Turning every transaction into a summit meeting: Oy vey! The downside to getting a deal is that many Israelis, at many times, think they are exceptional and should not have to pay what everyone else pays (or stand in line, or wait their turn, etc). This attitude can transform what could have been a simple exchange into a heated discussion, often leaving neither party feeling satisfied and creating stress for the people who have to listen. One person cutting in line can piss off dozens, generating more anger that gets unleashed on the next vendor/teller/etc. So, Israel, is this really worth it? You preach savlanut (patience) yet don't practice it. [full disclosure: In the spirit of "When in Rome, do as the Romans do", I've marched to the head of a postal line myself to save time, yet I have to say I didn't feel good about it afterward]

To be continued as I continue to digest my experiences....right now I'm in the swank pre-departure lounge at Ben Gurion airport (for part of this trip I am traveling in style!). The free Internet time is about to expire plus I want to get a snack....

Thursday, May 3, 2007

A Camel, a Donkey and an Ass

On Tuesday I rode an Israeli camel for a few hours, on Wednesday I sat astride a Jordanian donkey for a few kilometers, and on Thursday my American ass hurts!

The guide for the camel ride showed us how to sit properly - with one leg hooked around the front of the camel seat, to make it harder to be dislodged - and how to command our "ships of the desert". My camel, Esther, kept testing me by stopping to eat shrubs. Eventually I got the hang of being the boss and she started to obey. Leading her down a hill by walking in front of her, the rope over my shoulder, she would stop whenever I stopped. Seeing our humpbacked friends sit down, a multistage process which ends up with them resting on their knees, reminded me of yoga's camel pose, which I usually sit out during the sequence. Unlike a camel, I don't have the joints for such a position.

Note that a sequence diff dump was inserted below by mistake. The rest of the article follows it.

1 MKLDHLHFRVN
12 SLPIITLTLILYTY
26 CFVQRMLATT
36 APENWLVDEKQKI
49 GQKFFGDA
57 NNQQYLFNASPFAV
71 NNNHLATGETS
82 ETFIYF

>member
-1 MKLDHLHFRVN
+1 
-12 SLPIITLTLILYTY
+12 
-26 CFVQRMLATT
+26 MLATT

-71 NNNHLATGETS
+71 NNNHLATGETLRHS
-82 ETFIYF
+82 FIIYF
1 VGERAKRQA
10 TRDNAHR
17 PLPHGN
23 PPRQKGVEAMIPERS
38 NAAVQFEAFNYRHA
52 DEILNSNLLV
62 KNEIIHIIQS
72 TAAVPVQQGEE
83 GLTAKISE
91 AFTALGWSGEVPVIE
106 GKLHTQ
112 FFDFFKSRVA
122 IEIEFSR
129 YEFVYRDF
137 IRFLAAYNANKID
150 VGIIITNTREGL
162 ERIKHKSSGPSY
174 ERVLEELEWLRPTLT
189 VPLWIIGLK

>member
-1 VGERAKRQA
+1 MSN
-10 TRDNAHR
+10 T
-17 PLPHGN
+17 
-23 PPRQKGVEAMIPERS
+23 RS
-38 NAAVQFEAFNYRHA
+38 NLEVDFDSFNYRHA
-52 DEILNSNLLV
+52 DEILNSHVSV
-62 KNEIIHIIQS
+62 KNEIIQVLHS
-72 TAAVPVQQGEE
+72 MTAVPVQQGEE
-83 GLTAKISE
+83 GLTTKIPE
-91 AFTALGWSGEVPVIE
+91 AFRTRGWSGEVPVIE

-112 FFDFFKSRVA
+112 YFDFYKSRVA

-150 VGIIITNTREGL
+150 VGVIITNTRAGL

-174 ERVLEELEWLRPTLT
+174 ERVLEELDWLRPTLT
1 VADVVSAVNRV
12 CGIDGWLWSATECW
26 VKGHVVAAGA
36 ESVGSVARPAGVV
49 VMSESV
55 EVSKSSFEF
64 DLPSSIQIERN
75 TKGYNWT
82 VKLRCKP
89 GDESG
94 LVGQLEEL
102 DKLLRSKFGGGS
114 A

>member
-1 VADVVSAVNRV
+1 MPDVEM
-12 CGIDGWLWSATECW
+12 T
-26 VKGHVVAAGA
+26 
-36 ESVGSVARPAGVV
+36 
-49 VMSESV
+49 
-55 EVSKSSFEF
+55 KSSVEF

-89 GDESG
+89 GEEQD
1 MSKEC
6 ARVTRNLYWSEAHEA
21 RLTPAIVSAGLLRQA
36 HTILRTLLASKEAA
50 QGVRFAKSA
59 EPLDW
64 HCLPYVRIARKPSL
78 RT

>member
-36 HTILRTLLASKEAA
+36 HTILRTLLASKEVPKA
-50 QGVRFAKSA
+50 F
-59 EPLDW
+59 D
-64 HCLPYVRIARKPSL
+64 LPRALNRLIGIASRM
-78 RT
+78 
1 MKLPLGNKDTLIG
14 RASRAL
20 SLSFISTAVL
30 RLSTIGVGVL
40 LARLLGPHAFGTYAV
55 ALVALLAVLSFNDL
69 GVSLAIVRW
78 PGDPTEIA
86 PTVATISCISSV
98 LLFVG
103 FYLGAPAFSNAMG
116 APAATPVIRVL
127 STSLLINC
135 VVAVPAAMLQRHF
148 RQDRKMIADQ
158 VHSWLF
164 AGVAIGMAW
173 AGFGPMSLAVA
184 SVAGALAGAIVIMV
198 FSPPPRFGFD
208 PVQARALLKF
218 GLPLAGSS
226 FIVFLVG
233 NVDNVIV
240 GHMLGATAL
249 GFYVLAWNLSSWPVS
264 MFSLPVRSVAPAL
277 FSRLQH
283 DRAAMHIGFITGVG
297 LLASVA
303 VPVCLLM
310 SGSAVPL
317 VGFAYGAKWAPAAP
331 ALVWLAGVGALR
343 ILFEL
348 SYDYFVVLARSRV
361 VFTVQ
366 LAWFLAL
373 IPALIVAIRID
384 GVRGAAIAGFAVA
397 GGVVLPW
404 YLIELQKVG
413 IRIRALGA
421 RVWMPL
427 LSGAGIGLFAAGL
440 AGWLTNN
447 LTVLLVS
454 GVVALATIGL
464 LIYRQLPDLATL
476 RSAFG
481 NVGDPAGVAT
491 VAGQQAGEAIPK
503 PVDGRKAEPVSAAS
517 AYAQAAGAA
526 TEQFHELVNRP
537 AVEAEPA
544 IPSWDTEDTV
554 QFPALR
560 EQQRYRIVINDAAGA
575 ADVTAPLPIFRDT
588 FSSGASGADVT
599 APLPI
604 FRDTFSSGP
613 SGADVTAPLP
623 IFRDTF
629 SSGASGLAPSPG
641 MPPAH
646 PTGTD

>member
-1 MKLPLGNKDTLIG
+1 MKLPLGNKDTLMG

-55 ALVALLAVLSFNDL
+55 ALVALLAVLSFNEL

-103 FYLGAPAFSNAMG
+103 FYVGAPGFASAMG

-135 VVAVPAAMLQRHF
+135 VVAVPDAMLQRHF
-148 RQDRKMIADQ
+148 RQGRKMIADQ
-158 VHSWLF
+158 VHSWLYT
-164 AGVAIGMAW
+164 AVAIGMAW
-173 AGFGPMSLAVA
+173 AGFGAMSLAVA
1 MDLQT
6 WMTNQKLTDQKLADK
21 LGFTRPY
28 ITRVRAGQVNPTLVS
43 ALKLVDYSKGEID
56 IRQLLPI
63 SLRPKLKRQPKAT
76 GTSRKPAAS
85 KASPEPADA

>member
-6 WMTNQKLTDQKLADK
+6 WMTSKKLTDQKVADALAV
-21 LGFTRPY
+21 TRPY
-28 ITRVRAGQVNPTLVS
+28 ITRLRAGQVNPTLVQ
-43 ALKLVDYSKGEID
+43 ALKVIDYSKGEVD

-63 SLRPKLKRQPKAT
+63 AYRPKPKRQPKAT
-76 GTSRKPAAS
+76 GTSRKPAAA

I ended up atop a Jordanian donkey on the way out of Petra, a Nabatean city carved of reddish rock. After hearing so many people gush about this site in Jordan, which some call the eighth wonder of the world, I decided to book a tour. My companions were five Christian pilgrims, two from Germany and three from the US, who were doing a tour of holy places. The donkey ride was unexpected, but our guide arranged it for us to accommodate a woman in the group who was too fatigued to walk back to our vehicle.

Petra lived up to its reputation. The natural rock formations, in addition to the carvings, were stunning in their shapes and colors. It is believed that the sea once covered the area, and between the movement of the water and earthquakes this region was formed. Apparently much of what was thought to have been true about the creators and inhabitants of ancient Petra is now considered speculative at best, so I won't go into any details (Googlers, let me know what you find!).